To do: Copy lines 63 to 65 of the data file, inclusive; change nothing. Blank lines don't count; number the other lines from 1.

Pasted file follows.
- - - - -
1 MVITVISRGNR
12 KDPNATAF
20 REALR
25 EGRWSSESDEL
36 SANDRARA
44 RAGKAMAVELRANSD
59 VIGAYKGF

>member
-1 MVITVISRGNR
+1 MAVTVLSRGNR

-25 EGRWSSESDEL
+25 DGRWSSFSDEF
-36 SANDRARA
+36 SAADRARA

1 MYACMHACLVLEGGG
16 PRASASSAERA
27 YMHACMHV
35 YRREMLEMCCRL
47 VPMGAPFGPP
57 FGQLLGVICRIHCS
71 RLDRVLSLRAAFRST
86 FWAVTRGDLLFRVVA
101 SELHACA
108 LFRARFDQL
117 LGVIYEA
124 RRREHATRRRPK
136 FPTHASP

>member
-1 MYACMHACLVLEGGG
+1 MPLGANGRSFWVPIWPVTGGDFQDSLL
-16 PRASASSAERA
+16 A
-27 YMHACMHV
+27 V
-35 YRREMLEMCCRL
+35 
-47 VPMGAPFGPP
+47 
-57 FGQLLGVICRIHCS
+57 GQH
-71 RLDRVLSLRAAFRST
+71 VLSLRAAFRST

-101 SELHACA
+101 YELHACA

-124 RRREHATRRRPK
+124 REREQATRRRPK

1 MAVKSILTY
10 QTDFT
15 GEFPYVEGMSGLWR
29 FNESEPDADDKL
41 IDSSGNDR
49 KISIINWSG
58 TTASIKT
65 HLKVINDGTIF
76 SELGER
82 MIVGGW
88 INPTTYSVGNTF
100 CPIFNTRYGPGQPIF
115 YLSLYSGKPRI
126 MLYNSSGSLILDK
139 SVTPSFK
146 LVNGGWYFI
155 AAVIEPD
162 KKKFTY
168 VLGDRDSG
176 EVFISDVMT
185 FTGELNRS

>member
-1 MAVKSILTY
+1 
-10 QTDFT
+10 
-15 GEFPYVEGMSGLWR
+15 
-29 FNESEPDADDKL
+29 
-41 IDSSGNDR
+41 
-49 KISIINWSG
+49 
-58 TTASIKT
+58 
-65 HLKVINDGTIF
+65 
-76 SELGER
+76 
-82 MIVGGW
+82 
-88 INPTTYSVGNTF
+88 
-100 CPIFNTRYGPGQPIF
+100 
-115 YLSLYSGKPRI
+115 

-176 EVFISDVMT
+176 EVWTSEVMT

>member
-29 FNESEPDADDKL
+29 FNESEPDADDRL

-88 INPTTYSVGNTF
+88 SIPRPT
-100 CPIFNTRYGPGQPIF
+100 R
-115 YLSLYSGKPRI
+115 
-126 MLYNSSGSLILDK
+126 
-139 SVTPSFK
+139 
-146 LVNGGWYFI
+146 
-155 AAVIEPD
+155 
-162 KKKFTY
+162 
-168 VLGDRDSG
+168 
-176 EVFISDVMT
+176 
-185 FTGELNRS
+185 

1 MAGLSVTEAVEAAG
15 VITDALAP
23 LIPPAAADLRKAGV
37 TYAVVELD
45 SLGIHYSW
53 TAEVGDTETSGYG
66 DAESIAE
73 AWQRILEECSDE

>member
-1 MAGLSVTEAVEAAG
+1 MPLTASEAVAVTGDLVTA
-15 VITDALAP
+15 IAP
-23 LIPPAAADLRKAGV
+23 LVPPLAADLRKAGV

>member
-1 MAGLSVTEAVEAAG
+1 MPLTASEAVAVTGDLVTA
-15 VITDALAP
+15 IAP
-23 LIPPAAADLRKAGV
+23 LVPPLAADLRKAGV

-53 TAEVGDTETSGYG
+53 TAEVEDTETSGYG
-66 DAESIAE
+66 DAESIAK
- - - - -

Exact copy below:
155 AAVIEPD
162 KKKFTY
168 VLGDRDSG